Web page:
, Volume 72, Issue 10, pp 782-787

Low-dose hydrocortisone infusion attenuates the systemic inflammatory response syndrome

Rent the article at a discount

Rent now

* Final gross prices may vary according to local VAT.

Get Access

Abstract

There is increasing evidence that the hypercortisolemia in inflammatory diseases suppresses the elaboration of proinflammatory cytokines, thus protecting the host from its own defence reactions. In severe sepsis and septic shock cortisol levels are usually elevated, but some patients may have relative adrenal insufficiency. This may contribute to the overwhelming systemic inflammatory response syndrome. We evaluated the impact of low-dose hydrocortisone infusion (10 mg/h) on the course of the systemic inflammatory response syndrome. This dose corresponds to a maximum secretory rate of cortisol achieved in corticotropin-stimulated healthy humans. In a prospective observational study 57 surgical patients with severe sepsis or septic shock were studied, of which in addition to the conventional treatment 12 patients were infused with low-dose hydrocortisone, and 45 were treated without any corticosteroid. In the longitudinal analysis the systemic inflammatory response — as judged by body temperature, cardiovascular response, and kinetics of inflammatory mediators such as phospholipase A2, C-reactive protein, and neutrophil elastase — started to differ in favor of the hydrocortisone-treated patients after 2 days of treatment (P < 0.05, Mann-Whitney U test). The difference disappeared after withdrawal of exogenous cortisol. Shock reversal was achieved in all patients treated with low-dose hydrocortisone. The data provide evidence that low-dose hydrocortisone infusion attenuates the systemic inflammatory response in human septic shock. From an immunological point of view a relative cortisol deficiency may contribute to the amplified immune response in systemic inflammatory diseases. A randomized clinical trial must clarify the impact of low-dose hydrocortisone infusion on the clinical course and outcome of septic shock patients.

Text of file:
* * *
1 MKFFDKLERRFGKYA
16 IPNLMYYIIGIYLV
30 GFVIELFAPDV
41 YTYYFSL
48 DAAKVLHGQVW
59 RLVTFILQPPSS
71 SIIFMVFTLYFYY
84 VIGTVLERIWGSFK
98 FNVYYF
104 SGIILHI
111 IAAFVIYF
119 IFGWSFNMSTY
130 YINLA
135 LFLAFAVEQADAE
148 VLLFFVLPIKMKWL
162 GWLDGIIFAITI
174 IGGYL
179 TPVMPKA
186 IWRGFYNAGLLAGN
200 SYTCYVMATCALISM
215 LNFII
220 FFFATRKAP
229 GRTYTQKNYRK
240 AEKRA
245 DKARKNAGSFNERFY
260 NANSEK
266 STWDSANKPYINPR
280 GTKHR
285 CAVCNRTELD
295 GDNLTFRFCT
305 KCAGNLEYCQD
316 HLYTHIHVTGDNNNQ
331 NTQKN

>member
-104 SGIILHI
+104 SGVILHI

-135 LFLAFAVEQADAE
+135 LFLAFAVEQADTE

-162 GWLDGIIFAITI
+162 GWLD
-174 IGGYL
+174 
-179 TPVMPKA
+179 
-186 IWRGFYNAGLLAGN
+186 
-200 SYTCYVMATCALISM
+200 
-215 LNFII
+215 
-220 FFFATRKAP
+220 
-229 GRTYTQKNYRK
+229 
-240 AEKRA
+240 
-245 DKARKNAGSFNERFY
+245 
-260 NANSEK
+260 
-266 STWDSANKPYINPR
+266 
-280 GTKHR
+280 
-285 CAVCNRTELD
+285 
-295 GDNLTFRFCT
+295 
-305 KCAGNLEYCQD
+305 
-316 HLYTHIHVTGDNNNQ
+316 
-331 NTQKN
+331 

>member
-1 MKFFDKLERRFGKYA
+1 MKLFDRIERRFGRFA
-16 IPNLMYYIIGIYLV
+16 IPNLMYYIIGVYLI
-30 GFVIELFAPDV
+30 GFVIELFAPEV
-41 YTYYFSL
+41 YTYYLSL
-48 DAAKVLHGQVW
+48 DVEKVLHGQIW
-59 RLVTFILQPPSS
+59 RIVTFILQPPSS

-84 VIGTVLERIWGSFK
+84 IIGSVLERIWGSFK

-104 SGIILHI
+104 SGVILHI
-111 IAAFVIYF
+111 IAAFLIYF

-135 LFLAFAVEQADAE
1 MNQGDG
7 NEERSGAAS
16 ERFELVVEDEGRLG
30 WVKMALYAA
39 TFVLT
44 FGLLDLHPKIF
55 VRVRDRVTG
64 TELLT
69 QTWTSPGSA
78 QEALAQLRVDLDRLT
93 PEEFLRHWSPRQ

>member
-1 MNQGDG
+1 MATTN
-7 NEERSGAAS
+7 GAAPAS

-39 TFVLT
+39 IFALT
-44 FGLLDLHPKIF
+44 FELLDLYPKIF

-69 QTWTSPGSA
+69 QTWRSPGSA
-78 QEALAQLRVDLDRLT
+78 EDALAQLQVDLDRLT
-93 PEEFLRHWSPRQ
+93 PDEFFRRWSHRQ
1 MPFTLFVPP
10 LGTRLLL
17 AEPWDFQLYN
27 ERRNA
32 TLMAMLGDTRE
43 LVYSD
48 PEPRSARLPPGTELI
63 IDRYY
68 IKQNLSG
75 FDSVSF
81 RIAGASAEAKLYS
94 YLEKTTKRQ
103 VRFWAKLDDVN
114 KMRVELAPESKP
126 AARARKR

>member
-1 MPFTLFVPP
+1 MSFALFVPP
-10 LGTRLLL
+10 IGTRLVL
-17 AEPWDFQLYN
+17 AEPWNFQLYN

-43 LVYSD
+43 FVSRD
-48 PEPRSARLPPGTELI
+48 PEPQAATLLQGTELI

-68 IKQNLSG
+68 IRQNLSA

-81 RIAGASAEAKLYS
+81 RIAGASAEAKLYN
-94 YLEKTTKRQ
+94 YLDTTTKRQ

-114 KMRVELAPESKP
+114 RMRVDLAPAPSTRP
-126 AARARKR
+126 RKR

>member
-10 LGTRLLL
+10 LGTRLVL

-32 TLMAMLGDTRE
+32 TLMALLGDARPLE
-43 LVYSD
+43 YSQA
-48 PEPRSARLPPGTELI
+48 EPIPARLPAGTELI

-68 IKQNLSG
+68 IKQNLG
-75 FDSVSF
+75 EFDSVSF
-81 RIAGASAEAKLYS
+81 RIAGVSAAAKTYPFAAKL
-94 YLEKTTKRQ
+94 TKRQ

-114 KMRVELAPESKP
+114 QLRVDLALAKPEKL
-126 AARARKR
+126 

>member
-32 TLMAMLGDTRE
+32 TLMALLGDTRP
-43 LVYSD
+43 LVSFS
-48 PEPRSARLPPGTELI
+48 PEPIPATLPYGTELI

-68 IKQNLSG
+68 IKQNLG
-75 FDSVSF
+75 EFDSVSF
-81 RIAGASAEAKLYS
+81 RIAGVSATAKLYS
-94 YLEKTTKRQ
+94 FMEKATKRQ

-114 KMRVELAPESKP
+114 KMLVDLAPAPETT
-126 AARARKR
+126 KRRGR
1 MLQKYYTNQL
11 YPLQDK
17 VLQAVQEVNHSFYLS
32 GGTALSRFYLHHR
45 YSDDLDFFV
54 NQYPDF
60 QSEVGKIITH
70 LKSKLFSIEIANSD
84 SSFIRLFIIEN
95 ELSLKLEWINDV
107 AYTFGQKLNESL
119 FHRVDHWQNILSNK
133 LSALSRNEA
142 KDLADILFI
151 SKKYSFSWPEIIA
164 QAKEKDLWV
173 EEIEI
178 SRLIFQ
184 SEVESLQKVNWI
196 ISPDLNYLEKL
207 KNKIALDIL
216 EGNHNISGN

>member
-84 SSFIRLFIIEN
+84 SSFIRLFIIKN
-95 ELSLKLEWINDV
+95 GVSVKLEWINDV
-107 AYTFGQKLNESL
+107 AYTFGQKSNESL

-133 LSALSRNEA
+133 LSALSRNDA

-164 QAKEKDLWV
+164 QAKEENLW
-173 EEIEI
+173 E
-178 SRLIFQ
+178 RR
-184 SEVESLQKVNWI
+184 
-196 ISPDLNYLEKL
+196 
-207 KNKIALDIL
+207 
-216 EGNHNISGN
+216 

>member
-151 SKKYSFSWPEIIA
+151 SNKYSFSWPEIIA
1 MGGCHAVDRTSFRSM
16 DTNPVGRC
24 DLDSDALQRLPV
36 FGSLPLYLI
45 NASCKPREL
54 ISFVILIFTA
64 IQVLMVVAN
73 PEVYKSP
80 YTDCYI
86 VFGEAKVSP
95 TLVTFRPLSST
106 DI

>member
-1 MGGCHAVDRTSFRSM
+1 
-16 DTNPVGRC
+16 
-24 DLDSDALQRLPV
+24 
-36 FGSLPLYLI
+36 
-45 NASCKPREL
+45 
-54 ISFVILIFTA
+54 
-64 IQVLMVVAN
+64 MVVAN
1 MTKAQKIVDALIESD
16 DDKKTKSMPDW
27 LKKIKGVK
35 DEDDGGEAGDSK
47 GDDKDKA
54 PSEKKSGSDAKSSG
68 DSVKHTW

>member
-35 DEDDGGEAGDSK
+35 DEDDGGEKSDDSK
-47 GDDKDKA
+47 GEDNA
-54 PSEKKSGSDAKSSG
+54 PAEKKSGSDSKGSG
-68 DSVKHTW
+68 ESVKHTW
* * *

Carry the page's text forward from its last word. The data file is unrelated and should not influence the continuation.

Correspondence to: J. Briegel